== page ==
Did God Write the Geneva Bible?

Discussion in '2000-02 Archive' started by Charlie T, Dec 13, 2002.

  1. Charlie T

    Charlie T
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    Someone said in the "The Word versus the word" thread:

    Anybody want to explain to me why the Geneva Bible is THE Bible?

    Thanks,
    Charlie
     
  2. Singleman

    Singleman
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    ^^He was probably kidding, his take-off on a typical KJVO post. At least, I hope he was kidding. [​IMG]
     
  3. Keith M

    Keith M
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    Amazing! I thought the Bible was written in Hebrew, Greek and Aramaic, and now I hear it was written in 16th century English. Wow! ;)

    Seriously, if anyone would like to take a look at the Geneva Bible online, StudyLight has some of the older English Bibles available at their web site. Check it out at

    http://www.studylight.org/

    Here are a couple verses which everyone should recognize:

    For God so loued the worlde, that hee hath giuen his onely begotten Sonne, that whosoeuer beleeueth in him, should not perish, but haue euerlasting life. (John 3:16)

    For there is no difference: for all haue sinned, and are depriued of the glorie of God. (Romans 3:23)

    Amazingly, the spelling and the language are very much like the original King James Version, but some of the readings are a bit different. Who can say whether some of the different readings are closer to the original meanings than the corresponding readings in the KJV? Romans 3:23 is a good example - do we "come short" of God's glory, or are we "deprived" of God's glory because of sin? Do some parallel readings using the Geneva and either the KJV or one of the more modern translations. You may be in for a surprise!

    God bless us all as we study the Word!

    [ December 17, 2002, 03:51 PM: Message edited by: Keith M ]
     
  4. Harald

    Harald
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    The Geneva Bible is more faithful to the original Greek in Romans 3:23 when it says "are deprived of the glorie of God". The underlying verb which the KJV renders "come short" is a present tense passive indicative which may be rendered as the Geneva Bible did, or as "...are being deprived of the glory of God".
    Both KJV and Geneva are weak
    in this verse in that they both render the verb for "to sin" as a perfect, "have sinned", when in fact it is an aorist and ought to be rendered "sinned". Thus the verse literally would read:

    "For they all sinned and are being deprived of the glory of God"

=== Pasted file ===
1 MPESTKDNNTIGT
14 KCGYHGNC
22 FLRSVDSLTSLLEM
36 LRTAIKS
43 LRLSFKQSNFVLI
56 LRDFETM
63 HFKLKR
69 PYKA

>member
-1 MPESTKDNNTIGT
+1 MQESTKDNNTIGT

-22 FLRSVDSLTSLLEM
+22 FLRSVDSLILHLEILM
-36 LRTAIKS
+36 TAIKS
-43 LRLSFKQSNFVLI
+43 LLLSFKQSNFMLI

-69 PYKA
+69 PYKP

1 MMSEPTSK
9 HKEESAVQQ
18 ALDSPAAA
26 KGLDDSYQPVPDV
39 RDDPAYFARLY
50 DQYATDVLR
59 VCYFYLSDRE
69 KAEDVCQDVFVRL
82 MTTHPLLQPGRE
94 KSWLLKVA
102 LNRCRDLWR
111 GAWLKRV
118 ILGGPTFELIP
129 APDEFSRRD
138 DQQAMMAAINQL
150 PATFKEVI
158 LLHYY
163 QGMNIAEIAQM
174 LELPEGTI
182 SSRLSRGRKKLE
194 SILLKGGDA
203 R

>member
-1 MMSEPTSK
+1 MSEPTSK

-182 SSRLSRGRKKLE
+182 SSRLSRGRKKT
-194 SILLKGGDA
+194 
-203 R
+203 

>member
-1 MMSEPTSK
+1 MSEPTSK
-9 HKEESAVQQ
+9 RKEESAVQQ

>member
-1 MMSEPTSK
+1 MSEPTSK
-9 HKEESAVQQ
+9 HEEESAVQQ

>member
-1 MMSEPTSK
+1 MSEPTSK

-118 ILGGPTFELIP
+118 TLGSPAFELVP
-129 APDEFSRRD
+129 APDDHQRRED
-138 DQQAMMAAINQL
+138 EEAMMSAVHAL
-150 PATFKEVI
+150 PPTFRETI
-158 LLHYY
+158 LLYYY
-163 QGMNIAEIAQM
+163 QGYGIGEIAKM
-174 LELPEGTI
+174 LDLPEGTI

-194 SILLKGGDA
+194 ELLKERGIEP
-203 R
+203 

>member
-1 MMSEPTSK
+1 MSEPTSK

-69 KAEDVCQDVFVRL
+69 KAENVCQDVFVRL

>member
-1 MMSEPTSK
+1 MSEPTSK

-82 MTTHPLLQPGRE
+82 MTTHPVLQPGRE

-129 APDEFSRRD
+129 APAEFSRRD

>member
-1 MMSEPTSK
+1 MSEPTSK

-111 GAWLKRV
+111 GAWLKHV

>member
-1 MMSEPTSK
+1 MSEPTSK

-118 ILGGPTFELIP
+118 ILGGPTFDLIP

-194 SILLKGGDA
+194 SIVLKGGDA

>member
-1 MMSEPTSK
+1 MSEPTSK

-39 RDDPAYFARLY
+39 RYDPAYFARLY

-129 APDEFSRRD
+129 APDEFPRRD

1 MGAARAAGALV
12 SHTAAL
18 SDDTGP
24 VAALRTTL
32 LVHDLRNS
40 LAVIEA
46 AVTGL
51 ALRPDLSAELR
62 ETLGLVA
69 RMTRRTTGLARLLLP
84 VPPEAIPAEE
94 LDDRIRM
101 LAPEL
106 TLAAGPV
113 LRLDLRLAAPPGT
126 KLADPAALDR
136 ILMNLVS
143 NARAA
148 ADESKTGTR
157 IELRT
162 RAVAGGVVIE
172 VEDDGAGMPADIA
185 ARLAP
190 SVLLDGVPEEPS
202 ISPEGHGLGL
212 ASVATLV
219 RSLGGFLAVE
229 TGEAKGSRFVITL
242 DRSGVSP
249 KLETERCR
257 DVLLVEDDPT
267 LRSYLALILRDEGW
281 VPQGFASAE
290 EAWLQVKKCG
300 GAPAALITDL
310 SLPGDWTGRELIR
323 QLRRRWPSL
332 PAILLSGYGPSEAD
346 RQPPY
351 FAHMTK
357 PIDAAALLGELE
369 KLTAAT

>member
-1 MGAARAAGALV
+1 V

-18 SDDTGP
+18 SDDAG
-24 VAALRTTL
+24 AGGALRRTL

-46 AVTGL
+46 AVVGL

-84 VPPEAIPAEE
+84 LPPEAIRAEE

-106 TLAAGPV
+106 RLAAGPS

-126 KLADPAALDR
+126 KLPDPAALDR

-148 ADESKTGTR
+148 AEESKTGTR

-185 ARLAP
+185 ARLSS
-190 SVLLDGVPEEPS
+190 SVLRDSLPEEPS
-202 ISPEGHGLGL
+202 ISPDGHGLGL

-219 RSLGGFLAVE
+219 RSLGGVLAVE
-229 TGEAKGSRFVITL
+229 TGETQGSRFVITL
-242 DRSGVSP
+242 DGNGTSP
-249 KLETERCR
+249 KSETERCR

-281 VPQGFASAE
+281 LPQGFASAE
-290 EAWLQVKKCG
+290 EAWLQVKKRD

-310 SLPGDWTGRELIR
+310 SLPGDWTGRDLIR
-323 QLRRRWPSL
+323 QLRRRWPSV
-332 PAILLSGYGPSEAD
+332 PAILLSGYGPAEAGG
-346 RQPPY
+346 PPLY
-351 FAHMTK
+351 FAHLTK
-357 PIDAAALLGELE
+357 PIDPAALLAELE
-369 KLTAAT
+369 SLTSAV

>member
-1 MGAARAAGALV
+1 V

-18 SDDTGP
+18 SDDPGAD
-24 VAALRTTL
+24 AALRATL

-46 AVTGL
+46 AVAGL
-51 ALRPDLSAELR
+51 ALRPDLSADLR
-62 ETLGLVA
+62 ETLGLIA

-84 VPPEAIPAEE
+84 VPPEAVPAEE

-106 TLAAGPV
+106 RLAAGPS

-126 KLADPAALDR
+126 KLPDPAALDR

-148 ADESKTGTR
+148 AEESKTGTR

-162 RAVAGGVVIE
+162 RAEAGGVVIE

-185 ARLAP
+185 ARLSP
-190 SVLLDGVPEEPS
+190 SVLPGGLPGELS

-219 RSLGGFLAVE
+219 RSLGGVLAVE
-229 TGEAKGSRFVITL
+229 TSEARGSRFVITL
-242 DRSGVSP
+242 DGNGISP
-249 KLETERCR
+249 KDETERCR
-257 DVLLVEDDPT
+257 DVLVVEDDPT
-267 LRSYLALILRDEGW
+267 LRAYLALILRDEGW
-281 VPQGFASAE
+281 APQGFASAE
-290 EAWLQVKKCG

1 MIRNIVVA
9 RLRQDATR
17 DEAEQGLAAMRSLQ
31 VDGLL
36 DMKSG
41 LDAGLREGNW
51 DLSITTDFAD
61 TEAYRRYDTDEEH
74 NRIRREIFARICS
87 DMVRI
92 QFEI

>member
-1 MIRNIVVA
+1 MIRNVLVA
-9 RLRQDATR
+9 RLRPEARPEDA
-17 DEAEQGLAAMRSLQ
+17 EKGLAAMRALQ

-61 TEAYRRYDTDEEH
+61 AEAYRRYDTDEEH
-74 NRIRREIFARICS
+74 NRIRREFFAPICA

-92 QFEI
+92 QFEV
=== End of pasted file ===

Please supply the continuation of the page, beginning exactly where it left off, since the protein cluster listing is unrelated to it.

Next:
The sinning in this verse is Adam's sin in the garden of Eden, and the consequense of it is that the group of people under consideration "are being deprived of the glory of God" in their own personal character and conduct. In Romans 5:12 we have the exactly same word, êmarton, "sinned", an aorist tense. The KJV here also would have it to be a perfect ("have sinned"), thus again removing the reference to Adam's sinning in the capacity of the federal head of his race in the garden, thus plunging all the race into condemnation. The infant rhantizing KJV translators may have been scholarly men, but were not infallible in their translating, let alone inspired in their effort.

    Harald
     
  5. AV Defender

    AV Defender
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    How so? elaborate.
     
  6. Scott J

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    How so? elaborate.</font>[/QUOTE]He did. The sentence you quote from has 37 words... Why did you stop on #5? The rest of the sentence explains his claim.
     
  7. AV Defender

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    Then you would have us believe everything from 1881 on is,right??
     
  8. BrianT

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    Where did he say or imply that???
     
  9. Harald

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    DEAR JYD. You seemingly make a small thing I said into a big thing. Why go about conjecturing when you full well see what I stated, as the two others pointed out to you.

    Harald
     
  10. AV Defender

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    Dear Harald,I wanted to know what is your basis for this false assumption was.Who told you the KJV/Geneva was weak?? I mean, what would you suggest the modern Christian use??